When formulating the linear regression line of best fit to the points on the scatter plot, the mathematical analysis generates a linear equation where the sum of the squared residuals is minimized. This analysis is referred to as the method of least squares. The result is that the analysis generates a linear equation that is the “best fit” to the points on the scatter plot, in the sense that the line minimizes the differences between the predicted values and observed values for *y*.

### Think It Through

#### Calculating a Residual

Suppose that the chief financial officer of a corporation has created a linear model for the relationship between the company stock and interest rates. When interest rates are at 5%, the company stock has a value of $94. Using the linear model, when interest rates are at 5%, the model predicts the value of the company stock to be $99. Calculate the residual for this data point.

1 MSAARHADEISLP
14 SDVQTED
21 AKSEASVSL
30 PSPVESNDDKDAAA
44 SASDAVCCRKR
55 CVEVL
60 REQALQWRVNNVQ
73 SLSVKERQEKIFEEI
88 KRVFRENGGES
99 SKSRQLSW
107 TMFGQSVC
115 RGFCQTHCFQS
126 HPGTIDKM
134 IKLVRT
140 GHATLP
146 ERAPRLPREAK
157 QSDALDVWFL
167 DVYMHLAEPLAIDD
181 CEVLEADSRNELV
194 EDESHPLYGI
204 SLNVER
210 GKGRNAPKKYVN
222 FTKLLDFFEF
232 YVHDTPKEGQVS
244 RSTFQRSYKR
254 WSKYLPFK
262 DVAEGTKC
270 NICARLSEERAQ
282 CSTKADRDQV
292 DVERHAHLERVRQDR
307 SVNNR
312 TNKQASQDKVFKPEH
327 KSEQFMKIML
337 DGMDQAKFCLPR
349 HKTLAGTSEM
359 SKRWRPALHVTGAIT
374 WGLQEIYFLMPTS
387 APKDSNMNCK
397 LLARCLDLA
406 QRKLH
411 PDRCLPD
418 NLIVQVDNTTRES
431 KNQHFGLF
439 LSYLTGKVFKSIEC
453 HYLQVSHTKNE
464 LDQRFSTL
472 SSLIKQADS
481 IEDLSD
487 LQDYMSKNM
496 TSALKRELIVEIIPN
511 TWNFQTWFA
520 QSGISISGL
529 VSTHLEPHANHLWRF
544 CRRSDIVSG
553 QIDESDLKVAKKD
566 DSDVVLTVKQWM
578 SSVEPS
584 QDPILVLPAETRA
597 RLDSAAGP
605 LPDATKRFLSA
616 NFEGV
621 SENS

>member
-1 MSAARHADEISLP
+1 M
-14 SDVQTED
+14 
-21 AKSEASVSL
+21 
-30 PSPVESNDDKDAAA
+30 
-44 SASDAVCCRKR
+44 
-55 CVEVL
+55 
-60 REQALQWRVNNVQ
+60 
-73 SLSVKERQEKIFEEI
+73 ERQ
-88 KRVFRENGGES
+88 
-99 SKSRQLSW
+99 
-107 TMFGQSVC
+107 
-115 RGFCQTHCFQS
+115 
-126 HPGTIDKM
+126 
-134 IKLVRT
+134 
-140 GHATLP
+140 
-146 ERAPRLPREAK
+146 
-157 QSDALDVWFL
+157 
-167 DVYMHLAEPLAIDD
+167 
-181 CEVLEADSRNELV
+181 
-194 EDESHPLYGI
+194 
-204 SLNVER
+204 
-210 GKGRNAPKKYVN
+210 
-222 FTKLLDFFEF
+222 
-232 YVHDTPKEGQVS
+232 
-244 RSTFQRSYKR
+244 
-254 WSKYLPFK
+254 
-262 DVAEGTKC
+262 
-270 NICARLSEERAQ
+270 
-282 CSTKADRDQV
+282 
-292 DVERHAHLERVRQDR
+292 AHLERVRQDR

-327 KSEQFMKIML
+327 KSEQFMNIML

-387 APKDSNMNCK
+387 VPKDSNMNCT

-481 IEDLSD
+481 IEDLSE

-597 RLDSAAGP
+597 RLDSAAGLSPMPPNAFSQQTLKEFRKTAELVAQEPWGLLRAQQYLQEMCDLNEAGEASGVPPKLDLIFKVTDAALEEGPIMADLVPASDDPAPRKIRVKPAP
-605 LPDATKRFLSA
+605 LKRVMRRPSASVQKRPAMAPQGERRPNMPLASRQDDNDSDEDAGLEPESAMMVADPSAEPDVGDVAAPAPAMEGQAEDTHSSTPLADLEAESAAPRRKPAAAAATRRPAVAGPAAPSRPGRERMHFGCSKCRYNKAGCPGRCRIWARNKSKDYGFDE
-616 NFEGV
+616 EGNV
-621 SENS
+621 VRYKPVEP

**Solution:**

A residual is the difference between an observed *y*-value and the predicted *y*-value obtained from the linear regression equation

The goal in the regression analysis is to determine the coefficients *a* and *b* in the following regression equation:

Once the (*x, y*) has been collected, the slope (*b*) and *y*-intercept (*a*) can be calculated using the following formulas:

where *n* refers to the number of data pairs and $\sum x$ indicates sum of the *x*-values.

Notice that the formula for the *y*-intercept requires the use of the slope result (*b*), and thus the slope should be calculated first and the *y*-intercept should be calculated second.

When making predictions for *y*, it is always important to plot a scatter diagram first. If the scatter plot indicates that there is a linear relationship between the variables, then it is reasonable to use a best-fit line to make predictions for *y,* given *x* within the domain of *x*-values in the sample data, *but not necessarily for *x*-values outside that domain*.

Note: Computer spreadsheets, statistical software, and many calculators can quickly calculate the best-fit line and create the graphs. The calculations tend to be tedious if done by hand.